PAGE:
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Broadband Bill May Go Bust<@VM>No Cybersquats, but Cheaper Patents<@VM>E-Signatures Bill Awaits Resolution

Rep. W.J. Billy Tauzin

By Anne Gallagher

A group of House members plan to push a bill through the Commerce Committee that would allow the Baby Bells to carry broadband traffic.

The bill, sponsored by Reps. W.J. Billy Tauzin, R-La., and John Dingell, D-Mich., would do away with regulations that now prevent the regional Bell companies from building ultrafast Internet networks.

But the chances of the bill clearing the committee may be slim. Commerce Committee Chairman Tom Bliley, R-Va., the biggest opponent, successfully blocked a vote on it and does not seem willing to budget time on moving it through his committee, congressional aides said.

Sen. Patrick Leahy

The Senate and House passed a package of intellectual property bills, including one banning cybersquatting, the unauthorized use of trademark names on the Internet, another reducing patent fees and a third allowing satellite companies to provide local broadcasting.


All three bills were included in the omnibus budget bill passed by the two chambers before adjournment.

Under the patent provision, inventors could save up to $30 million a year, said Senate Judiciary Committee ranking Democrat Patrick Leahy, D-Vt., who pushed for passage of the package. The patent bill also directs the federal Patent and Trademark Office to rule on a patent application within three years.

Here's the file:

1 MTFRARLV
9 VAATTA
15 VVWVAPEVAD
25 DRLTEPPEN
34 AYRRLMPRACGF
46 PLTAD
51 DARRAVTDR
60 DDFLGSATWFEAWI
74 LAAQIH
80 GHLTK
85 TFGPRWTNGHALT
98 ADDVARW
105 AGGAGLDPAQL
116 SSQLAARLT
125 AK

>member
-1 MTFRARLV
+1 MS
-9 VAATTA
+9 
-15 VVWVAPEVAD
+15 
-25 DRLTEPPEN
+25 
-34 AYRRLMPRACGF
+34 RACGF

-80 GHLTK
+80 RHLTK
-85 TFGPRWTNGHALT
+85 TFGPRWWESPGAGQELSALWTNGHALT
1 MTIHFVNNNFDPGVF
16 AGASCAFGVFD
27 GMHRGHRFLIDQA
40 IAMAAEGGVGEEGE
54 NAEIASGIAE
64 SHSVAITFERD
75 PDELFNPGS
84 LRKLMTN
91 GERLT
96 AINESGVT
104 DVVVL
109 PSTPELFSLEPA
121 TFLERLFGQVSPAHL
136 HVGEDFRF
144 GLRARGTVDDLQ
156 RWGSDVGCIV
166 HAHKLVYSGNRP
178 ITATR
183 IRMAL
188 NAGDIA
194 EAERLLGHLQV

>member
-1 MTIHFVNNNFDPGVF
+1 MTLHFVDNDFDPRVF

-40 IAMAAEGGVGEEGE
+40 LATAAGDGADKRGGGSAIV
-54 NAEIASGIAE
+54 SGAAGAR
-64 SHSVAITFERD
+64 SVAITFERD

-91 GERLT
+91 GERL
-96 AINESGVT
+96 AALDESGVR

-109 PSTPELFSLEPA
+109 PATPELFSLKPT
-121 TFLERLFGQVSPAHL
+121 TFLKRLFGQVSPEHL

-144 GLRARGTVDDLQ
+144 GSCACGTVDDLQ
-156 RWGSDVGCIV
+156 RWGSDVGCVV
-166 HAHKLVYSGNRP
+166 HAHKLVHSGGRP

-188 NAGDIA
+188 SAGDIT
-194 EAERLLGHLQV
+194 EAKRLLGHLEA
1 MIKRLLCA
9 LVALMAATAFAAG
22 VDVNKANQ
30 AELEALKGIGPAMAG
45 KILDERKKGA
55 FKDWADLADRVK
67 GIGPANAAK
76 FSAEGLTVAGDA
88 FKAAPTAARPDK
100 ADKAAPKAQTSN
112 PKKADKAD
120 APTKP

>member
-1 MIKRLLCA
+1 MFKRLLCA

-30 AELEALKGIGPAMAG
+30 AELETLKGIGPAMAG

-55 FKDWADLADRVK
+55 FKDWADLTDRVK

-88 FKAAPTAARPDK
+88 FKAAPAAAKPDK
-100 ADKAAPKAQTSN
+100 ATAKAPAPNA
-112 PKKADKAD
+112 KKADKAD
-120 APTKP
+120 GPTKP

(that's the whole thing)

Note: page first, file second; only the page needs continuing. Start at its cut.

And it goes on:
Before passage of the satellite package, senators removed a provision that prohibited Internet service providers from obtaining licenses for transmission of broadcasts.
The Senate and House will face difficult discussions on electronic signature legislation in 2000.

The Senate passed the Third Millennium Digital Commerce Act (S. 761) Nov. 19, establishing national standards for e-signatures and allowing Internet transactions with digital signatures.

The House version (H.R. 1714) is much broader and allows for more electronic records to be provided over the Internet. A conference on the issue is expected early next year. Opponents of the House version are concerned it would encourage businesses to use e-mail to contact consumers about business matters, and that not all consumers may be familiar with e-mail use and could miss essential information.

"The purpose of this legislation is to facilitate electronic commerce over the Internet," said Sen. Patrick Leahy, D-Vt., in a Nov. 19 floor speech. "It is not intended that this legislation be the basis for unfair or deceptive attempts by some to avoid providing mandated information."

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